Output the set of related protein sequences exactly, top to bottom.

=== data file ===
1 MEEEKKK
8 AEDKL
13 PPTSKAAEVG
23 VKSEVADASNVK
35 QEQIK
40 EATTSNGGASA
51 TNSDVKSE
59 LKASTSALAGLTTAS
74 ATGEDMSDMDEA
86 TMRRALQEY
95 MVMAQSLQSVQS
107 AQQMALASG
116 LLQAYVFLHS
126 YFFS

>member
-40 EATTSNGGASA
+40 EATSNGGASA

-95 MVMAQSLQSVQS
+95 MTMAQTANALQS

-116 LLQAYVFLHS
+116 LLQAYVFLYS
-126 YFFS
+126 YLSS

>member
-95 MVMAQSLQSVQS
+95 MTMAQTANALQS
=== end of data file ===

1 MEEEKKK
8 AEDKL
13 PPTSKAAEVG
23 VKSEVADASNVK
35 QEQIK
40 EATTSNGGASA
51 TNSDVKSE
59 LKASTSALAGLTTAS
74 ATGEDMSDMDEA
86 TMRRALQEY
95 MVMAQSLQSVQS
107 AQQMALASG
116 LLQAYVFLHS
126 YFFS

>member
-40 EATTSNGGASA
+40 EATSNGGASA

-95 MVMAQSLQSVQS
+95 MTMAQTANALQS

-116 LLQAYVFLHS
+116 LLQAYVFLYS
-126 YFFS
+126 YLSS

>member
-95 MVMAQSLQSVQS
+95 MTMAQTANALQS